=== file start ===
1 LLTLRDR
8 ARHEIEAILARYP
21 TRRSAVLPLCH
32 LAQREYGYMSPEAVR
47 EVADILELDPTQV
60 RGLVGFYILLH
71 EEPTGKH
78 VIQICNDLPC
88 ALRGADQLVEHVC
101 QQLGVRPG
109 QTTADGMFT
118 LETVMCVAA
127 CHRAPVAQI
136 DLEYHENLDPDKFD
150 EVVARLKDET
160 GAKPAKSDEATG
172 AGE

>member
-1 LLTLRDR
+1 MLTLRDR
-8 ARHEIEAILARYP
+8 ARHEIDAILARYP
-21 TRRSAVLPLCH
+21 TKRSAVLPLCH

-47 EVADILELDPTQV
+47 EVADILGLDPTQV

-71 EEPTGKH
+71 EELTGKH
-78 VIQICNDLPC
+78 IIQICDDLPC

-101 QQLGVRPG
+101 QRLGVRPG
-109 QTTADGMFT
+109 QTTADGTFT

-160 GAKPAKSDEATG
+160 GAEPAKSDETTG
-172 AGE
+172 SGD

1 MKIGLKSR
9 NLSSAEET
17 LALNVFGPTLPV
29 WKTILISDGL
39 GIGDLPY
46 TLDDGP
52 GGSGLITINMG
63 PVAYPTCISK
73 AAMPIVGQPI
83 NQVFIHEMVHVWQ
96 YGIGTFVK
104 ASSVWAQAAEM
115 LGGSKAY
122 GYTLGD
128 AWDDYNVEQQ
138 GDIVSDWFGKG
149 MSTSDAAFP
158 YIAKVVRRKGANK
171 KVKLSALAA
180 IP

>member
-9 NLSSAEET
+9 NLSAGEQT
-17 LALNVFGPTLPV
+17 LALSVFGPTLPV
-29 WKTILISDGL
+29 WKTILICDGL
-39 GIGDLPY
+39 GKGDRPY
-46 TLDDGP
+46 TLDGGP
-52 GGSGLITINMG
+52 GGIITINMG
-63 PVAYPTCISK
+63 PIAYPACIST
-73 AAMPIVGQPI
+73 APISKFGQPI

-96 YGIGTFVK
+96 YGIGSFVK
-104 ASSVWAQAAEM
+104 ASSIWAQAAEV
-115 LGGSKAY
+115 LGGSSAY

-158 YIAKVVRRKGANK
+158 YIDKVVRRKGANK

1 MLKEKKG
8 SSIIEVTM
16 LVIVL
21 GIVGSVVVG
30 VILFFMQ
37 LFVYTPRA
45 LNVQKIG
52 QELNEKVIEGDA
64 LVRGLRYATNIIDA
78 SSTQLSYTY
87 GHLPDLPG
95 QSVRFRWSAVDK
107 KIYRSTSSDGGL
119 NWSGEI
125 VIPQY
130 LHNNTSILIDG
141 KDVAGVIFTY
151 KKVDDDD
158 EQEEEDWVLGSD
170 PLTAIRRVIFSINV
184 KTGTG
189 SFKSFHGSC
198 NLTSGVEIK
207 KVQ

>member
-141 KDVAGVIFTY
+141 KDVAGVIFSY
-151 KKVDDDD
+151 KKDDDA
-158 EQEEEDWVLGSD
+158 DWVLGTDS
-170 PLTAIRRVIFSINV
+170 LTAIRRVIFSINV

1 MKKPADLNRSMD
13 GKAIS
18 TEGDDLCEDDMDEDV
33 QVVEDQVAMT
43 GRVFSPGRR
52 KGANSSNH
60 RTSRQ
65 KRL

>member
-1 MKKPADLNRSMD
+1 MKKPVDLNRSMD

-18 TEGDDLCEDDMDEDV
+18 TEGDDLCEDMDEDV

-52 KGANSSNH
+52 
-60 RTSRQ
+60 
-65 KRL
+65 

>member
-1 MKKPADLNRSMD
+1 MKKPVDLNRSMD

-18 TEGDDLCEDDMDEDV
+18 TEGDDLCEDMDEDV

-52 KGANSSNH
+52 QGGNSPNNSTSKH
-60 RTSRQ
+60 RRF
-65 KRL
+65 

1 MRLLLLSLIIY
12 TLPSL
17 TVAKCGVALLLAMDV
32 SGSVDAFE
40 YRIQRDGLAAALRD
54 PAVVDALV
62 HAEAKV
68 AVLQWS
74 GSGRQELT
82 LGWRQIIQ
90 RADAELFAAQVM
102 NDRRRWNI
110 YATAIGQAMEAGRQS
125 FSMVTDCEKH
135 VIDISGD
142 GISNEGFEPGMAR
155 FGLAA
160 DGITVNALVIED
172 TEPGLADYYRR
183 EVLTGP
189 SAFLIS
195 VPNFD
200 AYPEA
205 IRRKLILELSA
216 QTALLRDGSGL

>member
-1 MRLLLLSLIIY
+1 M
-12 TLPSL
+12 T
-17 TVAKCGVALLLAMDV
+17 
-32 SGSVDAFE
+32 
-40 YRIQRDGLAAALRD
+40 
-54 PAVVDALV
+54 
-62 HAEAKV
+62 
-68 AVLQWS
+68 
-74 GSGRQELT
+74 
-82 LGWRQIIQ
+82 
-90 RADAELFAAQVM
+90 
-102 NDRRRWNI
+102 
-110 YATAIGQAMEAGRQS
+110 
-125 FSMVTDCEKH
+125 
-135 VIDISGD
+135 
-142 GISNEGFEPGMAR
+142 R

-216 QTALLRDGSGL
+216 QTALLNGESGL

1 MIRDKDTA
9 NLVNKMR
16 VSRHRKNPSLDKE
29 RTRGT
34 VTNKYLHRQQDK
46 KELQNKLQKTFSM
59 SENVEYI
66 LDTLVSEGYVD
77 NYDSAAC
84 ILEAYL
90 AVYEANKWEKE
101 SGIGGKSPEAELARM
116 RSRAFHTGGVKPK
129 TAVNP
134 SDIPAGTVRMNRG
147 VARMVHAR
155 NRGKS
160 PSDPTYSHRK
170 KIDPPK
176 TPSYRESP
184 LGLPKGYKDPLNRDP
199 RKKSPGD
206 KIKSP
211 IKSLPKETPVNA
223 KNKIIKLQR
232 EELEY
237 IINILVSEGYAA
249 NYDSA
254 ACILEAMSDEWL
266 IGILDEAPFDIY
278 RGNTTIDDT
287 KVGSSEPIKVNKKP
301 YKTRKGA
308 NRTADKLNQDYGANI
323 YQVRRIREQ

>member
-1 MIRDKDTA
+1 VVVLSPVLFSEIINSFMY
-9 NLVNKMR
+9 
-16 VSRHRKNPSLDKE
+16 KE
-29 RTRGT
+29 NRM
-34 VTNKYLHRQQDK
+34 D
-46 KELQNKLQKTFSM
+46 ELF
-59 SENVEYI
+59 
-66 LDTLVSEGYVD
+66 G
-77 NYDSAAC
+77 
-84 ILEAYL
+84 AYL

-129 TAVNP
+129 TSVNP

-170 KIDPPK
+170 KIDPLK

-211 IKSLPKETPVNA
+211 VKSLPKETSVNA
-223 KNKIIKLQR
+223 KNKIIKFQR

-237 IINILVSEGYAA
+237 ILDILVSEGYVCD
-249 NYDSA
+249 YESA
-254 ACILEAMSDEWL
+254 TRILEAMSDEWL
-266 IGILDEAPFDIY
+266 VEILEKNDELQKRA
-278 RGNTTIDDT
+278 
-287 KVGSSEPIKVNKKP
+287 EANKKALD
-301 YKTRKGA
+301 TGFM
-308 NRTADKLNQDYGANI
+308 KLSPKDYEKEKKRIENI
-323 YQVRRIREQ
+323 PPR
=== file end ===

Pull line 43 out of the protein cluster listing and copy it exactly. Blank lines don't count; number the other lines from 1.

39 GIGDLPY